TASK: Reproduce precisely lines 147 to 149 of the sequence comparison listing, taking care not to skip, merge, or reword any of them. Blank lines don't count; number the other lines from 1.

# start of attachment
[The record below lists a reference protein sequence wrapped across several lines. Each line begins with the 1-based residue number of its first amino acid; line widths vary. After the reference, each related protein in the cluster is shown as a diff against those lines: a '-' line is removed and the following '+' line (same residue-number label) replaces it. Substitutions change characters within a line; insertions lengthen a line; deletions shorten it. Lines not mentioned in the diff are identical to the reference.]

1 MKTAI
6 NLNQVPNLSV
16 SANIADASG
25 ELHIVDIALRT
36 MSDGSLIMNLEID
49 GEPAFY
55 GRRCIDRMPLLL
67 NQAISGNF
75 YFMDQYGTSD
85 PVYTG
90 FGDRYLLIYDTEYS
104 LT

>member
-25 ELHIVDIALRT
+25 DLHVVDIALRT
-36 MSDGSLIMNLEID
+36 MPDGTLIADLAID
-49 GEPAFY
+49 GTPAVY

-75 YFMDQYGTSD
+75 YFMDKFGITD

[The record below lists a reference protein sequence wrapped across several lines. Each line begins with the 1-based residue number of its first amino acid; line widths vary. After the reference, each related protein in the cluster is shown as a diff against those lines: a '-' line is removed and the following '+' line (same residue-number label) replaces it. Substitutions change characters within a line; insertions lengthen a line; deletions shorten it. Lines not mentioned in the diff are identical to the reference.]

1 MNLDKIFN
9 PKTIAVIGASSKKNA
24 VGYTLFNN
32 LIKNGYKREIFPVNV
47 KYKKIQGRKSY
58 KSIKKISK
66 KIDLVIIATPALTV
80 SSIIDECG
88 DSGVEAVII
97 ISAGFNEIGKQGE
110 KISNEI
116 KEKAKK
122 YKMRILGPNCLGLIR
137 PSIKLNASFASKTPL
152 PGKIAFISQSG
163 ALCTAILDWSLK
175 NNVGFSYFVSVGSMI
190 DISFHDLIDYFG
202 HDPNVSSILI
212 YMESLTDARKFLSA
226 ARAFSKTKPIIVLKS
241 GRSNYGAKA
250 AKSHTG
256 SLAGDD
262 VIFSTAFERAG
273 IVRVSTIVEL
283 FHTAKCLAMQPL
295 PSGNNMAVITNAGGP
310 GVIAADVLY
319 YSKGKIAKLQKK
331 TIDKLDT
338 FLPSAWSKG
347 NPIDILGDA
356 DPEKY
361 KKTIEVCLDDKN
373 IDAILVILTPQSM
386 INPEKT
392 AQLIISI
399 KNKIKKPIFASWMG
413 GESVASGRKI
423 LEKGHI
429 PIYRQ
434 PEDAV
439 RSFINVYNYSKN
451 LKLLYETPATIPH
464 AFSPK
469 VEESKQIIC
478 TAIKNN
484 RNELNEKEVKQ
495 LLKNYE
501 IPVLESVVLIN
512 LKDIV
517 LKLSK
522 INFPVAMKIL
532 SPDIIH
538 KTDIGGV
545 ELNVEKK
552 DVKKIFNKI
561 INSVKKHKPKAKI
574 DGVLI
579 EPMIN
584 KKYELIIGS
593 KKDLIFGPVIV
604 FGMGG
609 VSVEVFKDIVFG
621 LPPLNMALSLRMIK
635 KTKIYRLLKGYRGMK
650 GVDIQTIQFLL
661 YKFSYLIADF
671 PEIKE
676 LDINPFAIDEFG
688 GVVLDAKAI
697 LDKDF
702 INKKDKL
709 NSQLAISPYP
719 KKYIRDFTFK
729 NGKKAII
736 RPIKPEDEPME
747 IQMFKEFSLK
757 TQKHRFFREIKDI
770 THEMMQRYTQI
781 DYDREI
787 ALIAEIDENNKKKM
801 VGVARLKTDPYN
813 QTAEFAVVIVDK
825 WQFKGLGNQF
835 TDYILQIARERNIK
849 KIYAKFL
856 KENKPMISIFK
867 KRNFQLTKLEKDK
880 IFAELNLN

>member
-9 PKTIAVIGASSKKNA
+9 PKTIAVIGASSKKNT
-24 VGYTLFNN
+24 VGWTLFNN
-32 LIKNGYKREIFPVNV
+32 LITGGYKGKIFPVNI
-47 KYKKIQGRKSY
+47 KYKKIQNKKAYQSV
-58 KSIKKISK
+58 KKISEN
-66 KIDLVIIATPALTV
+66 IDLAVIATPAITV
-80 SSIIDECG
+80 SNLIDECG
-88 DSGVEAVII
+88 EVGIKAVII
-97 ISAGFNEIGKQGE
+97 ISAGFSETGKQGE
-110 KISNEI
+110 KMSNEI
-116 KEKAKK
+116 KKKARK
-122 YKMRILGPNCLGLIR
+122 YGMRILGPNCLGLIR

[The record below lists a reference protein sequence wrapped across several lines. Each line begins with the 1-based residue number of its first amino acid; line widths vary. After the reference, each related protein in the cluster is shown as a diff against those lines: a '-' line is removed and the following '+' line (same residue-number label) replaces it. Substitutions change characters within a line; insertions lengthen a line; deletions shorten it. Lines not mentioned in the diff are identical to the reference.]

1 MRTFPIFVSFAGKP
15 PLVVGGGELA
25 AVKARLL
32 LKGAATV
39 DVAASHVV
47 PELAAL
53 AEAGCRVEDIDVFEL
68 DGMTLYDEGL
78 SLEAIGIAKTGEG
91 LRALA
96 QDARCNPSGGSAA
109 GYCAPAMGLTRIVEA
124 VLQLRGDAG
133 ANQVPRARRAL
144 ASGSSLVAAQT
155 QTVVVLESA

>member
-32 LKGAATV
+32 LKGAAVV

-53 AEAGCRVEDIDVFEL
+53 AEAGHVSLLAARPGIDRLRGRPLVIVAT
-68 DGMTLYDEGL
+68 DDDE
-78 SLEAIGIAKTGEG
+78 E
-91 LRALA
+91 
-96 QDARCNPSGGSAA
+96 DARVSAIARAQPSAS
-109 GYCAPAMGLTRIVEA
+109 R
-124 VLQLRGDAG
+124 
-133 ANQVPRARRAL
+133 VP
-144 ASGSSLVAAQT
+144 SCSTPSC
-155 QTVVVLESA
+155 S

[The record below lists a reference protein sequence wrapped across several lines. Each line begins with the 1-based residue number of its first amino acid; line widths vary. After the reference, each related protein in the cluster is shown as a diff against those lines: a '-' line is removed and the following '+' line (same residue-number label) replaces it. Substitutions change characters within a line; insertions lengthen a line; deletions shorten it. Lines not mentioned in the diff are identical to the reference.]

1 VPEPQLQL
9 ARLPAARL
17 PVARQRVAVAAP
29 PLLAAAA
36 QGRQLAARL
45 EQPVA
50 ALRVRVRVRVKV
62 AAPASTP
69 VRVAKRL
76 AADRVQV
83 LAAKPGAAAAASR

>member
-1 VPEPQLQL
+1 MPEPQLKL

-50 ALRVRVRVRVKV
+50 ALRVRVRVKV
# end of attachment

53 AEAGCRVEDIDVFEL
68 DGMTLYDEGL
78 SLEAIGIAKTGEG